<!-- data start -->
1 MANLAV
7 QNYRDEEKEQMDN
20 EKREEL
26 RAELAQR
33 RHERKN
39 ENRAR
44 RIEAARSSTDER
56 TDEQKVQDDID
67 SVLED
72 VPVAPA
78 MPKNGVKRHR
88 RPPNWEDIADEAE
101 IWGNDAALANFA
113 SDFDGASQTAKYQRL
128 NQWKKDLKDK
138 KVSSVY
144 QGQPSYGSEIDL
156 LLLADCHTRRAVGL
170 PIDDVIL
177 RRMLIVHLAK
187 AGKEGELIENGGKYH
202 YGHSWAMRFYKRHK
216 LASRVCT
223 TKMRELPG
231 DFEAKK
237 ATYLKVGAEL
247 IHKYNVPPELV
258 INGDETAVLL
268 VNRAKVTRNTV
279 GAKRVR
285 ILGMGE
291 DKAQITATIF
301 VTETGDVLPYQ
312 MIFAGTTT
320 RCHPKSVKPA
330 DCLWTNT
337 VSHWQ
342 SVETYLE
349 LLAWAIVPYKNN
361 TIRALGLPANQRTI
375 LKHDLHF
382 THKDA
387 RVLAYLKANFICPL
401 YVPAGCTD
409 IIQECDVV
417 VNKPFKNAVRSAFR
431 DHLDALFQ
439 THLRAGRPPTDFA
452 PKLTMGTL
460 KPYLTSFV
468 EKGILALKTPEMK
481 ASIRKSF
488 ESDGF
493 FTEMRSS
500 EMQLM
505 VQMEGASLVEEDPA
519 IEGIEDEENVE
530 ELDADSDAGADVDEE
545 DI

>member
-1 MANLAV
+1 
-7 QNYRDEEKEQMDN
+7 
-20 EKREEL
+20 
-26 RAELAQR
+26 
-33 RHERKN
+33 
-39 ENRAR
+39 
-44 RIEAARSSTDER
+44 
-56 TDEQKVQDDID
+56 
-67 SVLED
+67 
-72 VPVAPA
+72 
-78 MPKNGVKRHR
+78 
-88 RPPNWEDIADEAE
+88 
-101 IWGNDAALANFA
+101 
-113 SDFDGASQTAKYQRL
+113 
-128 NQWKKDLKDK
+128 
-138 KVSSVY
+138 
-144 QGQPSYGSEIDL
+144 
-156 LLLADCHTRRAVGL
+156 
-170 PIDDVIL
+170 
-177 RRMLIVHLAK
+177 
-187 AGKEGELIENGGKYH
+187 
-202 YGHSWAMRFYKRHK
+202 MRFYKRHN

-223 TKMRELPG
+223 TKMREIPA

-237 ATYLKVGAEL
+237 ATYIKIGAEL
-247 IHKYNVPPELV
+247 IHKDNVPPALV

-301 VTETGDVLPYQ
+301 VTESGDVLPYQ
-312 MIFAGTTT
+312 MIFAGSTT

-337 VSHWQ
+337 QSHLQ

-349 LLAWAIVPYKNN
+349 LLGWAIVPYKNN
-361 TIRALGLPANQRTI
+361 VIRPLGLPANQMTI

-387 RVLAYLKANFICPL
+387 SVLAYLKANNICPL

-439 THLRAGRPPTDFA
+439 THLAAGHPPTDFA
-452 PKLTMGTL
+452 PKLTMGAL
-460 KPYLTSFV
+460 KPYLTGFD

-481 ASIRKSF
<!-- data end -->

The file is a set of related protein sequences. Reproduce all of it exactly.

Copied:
1 MANLAV
7 QNYRDEEKEQMDN
20 EKREEL
26 RAELAQR
33 RHERKN
39 ENRAR
44 RIEAARSSTDER
56 TDEQKVQDDID
67 SVLED
72 VPVAPA
78 MPKNGVKRHR
88 RPPNWEDIADEAE
101 IWGNDAALANFA
113 SDFDGASQTAKYQRL
128 NQWKKDLKDK
138 KVSSVY
144 QGQPSYGSEIDL
156 LLLADCHTRRAVGL
170 PIDDVIL
177 RRMLIVHLAK
187 AGKEGELIENGGKYH
202 YGHSWAMRFYKRHK
216 LASRVCT
223 TKMRELPG
231 DFEAKK
237 ATYLKVGAEL
247 IHKYNVPPELV
258 INGDETAVLL
268 VNRAKVTRNTV
279 GAKRVR
285 ILGMGE
291 DKAQITATIF
301 VTETGDVLPYQ
312 MIFAGTTT
320 RCHPKSVKPA
330 DCLWTNT
337 VSHWQ
342 SVETYLE
349 LLAWAIVPYKNN
361 TIRALGLPANQRTI
375 LKHDLHF
382 THKDA
387 RVLAYLKANFICPL
401 YVPAGCTD
409 IIQECDVV
417 VNKPFKNAVRSAFR
431 DHLDALFQ
439 THLRAGRPPTDFA
452 PKLTMGTL
460 KPYLTSFV
468 EKGILALKTPEMK
481 ASIRKSF
488 ESDGF
493 FTEMRSS
500 EMQLM
505 VQMEGASLVEEDPA
519 IEGIEDEENVE
530 ELDADSDAGADVDEE
545 DI

>member
-1 MANLAV
+1 
-7 QNYRDEEKEQMDN
+7 
-20 EKREEL
+20 
-26 RAELAQR
+26 
-33 RHERKN
+33 
-39 ENRAR
+39 
-44 RIEAARSSTDER
+44 
-56 TDEQKVQDDID
+56 
-67 SVLED
+67 
-72 VPVAPA
+72 
-78 MPKNGVKRHR
+78 
-88 RPPNWEDIADEAE
+88 
-101 IWGNDAALANFA
+101 
-113 SDFDGASQTAKYQRL
+113 
-128 NQWKKDLKDK
+128 
-138 KVSSVY
+138 
-144 QGQPSYGSEIDL
+144 
-156 LLLADCHTRRAVGL
+156 
-170 PIDDVIL
+170 
-177 RRMLIVHLAK
+177 
-187 AGKEGELIENGGKYH
+187 
-202 YGHSWAMRFYKRHK
+202 MRFYKRHN

-223 TKMRELPG
+223 TKMREIPA

-237 ATYLKVGAEL
+237 ATYIKIGAEL
-247 IHKYNVPPELV
+247 IHKDNVPPALV

-301 VTETGDVLPYQ
+301 VTESGDVLPYQ
-312 MIFAGTTT
+312 MIFAGSTT

-337 VSHWQ
+337 QSHLQ

-349 LLAWAIVPYKNN
+349 LLGWAIVPYKNN
-361 TIRALGLPANQRTI
+361 VIRPLGLPANQMTI

-387 RVLAYLKANFICPL
+387 SVLAYLKANNICPL

-439 THLRAGRPPTDFA
+439 THLAAGHPPTDFA
-452 PKLTMGTL
+452 PKLTMGAL
-460 KPYLTSFV
+460 KPYLTGFD

-481 ASIRKSF